“If I take one more step, I’ll be the farthest away from home I’ve ever been.” Sam Gamgee said to Mr. Frodo as he stood on the edge of adventure in The Fellowship of The Ring.
We’ve all been there, standing on the edge of something new and different from anything we have ever experienced before. We have all had hobbit moments. The question is, how will we respond to them?
Will we sit on the fence and stare instead of stepping? Will we turn on our heel and go back the way we came? Will we take a shortcut, go around, compromise? Or will we be like Sam and step into the unknown in faith?
This fall I began my journey, my adventure. At first it felt just as unknown and frightening as Sam’s. I said goodbye to my books, my bedroom, my house, and was university bound. I was on the edge of a new chapter in my life, and I whispered to Frodo (though I know he probably couldn’t hear me) that if I took one more step, I would be the farthest away from home I’d ever been.
Behind and Ahead
I have been at school for a little over two months now and my first piece of advice to anyone on the edge of a new adventure is, just do it. Just take the step, and once you step, don’t turn back. One of the hardest things to do when beginning a new chapter in life is keeping your eye forward instead of longing for what was.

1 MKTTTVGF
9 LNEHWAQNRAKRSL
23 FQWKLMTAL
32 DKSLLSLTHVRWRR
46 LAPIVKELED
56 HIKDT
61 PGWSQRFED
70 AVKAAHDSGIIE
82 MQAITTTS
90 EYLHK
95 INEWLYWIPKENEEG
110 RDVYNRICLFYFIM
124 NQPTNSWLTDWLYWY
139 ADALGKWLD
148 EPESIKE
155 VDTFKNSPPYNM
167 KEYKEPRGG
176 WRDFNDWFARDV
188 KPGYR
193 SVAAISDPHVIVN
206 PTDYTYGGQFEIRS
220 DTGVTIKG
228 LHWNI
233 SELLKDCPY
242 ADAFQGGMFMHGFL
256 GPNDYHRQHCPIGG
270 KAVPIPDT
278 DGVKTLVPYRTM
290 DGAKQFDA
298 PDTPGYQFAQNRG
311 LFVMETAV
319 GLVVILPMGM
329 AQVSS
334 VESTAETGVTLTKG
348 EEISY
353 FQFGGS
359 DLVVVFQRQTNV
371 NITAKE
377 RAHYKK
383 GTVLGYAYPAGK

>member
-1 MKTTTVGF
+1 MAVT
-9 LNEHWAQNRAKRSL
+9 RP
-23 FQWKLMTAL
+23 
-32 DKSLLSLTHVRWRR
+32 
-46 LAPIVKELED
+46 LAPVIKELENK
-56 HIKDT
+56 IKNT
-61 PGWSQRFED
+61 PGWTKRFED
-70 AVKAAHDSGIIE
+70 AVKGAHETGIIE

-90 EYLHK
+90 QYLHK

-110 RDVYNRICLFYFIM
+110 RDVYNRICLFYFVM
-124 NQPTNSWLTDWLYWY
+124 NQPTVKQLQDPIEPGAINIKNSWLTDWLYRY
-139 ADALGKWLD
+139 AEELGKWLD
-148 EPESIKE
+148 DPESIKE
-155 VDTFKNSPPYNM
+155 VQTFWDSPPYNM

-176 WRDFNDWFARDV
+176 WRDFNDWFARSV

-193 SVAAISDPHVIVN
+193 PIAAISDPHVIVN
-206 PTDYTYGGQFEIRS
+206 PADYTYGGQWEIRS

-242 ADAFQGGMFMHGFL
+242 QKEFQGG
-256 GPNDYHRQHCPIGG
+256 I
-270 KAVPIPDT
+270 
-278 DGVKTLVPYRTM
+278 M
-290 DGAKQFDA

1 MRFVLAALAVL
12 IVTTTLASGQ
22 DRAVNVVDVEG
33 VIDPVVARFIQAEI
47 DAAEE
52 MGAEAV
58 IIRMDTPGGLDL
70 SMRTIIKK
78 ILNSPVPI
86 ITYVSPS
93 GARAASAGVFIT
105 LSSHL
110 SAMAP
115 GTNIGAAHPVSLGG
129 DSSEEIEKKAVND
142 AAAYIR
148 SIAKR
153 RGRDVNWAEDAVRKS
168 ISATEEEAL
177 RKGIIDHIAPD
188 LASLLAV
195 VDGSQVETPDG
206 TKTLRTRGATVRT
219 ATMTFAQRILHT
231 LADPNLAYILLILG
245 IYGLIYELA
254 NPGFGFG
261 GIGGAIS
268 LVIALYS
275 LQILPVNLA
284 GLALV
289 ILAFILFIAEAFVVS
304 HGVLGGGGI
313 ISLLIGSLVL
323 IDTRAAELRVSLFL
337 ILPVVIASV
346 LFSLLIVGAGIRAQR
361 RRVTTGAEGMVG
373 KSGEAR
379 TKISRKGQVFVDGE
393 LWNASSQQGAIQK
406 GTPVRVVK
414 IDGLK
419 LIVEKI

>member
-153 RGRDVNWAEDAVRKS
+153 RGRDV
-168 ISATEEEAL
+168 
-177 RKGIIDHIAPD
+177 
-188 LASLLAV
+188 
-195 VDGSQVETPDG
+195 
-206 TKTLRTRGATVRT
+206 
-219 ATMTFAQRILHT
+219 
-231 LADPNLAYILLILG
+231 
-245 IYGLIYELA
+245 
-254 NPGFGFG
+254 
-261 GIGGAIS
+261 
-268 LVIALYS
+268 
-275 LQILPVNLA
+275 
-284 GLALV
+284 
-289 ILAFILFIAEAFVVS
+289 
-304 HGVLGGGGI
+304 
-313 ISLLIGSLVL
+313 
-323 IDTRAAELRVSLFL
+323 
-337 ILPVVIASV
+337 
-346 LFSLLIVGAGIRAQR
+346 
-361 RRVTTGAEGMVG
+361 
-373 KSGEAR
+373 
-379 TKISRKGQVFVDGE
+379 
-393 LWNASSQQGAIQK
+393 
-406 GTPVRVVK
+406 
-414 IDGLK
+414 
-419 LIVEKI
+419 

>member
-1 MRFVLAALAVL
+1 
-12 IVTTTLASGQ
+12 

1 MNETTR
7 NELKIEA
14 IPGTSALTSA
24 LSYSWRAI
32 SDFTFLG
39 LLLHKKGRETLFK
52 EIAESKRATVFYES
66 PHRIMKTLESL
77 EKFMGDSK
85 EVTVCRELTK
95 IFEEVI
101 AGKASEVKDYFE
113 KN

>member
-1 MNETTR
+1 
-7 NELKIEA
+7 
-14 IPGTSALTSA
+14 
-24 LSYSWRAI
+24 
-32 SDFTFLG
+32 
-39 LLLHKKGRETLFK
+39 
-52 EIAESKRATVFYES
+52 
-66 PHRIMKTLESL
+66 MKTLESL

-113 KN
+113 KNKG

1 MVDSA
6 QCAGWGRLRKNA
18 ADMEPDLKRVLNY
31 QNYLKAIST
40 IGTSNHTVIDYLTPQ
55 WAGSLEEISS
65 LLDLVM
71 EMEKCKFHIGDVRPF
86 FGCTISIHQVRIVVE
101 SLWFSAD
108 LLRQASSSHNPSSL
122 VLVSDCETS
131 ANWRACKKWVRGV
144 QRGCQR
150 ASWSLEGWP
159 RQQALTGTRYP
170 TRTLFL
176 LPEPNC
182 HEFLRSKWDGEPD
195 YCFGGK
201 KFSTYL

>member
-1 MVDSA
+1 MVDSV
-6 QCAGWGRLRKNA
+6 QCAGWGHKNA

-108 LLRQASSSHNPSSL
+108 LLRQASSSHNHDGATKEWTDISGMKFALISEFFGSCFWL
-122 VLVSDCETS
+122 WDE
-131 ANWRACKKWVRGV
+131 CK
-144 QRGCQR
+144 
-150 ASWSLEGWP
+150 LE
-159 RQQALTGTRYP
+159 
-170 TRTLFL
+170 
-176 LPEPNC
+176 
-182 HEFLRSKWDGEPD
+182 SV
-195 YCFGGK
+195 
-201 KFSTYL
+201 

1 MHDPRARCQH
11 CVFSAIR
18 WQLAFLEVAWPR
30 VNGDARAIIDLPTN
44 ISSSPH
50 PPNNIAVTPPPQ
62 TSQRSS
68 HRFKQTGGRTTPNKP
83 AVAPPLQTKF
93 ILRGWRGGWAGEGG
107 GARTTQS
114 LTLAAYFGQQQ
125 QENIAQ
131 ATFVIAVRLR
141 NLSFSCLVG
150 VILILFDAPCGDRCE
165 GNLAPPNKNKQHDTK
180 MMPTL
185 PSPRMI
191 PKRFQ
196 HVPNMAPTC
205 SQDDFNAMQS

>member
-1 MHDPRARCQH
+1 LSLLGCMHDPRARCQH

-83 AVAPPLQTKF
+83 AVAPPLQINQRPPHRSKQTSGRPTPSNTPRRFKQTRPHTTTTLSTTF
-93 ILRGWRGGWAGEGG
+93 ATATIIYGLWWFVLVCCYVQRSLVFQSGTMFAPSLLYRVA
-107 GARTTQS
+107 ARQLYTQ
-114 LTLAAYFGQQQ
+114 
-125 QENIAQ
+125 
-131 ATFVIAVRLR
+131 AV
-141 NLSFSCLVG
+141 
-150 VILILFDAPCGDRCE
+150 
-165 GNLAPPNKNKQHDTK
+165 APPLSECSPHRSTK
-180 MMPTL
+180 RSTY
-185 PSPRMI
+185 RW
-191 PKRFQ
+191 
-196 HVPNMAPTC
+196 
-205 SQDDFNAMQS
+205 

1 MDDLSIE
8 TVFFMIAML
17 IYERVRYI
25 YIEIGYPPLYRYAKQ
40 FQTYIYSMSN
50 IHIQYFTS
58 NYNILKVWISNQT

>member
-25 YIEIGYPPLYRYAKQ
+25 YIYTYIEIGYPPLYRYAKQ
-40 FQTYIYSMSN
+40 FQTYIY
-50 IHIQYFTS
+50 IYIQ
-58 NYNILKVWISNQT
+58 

Sometimes new chapters are forced on you by uncontrollable circumstances; sometimes they are opened by choices you have to make. Either way, the important thing to do is to keep moving forward.
Bilbo sings these words to a traveling ballad at the beginning of The Fellowship of The Ring:
“Home is behind, the world ahead,
And there are many paths to tread
Through shadows to the edge of night
Until the stars are all alight.”
Life is a series of journeys, and sometimes God calls us away from home, to leave it behind, to travel into the world ahead of us so He can shape and use us. When we look at the rest of The Lord of The Rings, we see Sam change; he is not the same young hobbit who left the Shire, all a bundle of excited nerves around anything new. Instead, he returns a humble hero who snuck into an orc camp to rescue his friend, even though he believed he would only be retrieving his body. Sam is the true hero of Middle Earth, because he said yes to being a loyal friend and stepped away from home into an unknown future.You may never slay orcs, or feast with dwarves and sing with elves, or risk your life to save a world; but you might stand up against injustice, you might make friends to last a lifetime, and you might change a few lives. Click To Tweet
You may never slay orcs and goblins, you may never feast with dwarves and sing with elves, and you may never risk your life to save a world; but you might stand up against injustices of bullying or of covering up the truth, you might make friends to last a lifetime in your fellow adventurers, and you might change a few lives (the people you smile at, help with homework, or support in a struggle), maybe without even knowing.
No Turning Back
“You still mean to come with me?”